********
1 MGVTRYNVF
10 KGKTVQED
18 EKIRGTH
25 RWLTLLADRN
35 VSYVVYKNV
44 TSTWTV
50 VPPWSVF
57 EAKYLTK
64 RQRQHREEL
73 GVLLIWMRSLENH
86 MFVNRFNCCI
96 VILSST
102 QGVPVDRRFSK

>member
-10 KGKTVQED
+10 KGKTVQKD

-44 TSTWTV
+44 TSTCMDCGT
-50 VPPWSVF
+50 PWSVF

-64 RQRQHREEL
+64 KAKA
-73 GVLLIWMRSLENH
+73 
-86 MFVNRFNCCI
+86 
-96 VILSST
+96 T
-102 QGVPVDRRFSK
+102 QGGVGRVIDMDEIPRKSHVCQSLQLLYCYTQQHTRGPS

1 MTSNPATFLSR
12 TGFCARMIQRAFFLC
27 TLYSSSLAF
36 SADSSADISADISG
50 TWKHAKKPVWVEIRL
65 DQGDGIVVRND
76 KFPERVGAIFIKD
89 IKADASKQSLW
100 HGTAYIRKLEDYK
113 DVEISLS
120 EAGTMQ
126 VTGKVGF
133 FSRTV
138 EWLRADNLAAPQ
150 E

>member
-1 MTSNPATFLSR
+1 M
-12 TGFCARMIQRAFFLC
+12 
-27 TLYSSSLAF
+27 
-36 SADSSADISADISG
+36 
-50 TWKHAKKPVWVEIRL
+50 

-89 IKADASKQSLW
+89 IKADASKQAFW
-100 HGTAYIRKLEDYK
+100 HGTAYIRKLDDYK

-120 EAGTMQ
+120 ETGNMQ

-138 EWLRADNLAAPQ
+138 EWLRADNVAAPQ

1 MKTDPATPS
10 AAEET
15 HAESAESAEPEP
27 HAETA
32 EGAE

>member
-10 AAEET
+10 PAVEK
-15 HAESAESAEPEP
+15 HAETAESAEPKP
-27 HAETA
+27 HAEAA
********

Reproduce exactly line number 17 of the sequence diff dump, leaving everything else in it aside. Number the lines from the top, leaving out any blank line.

-44 TSTWTV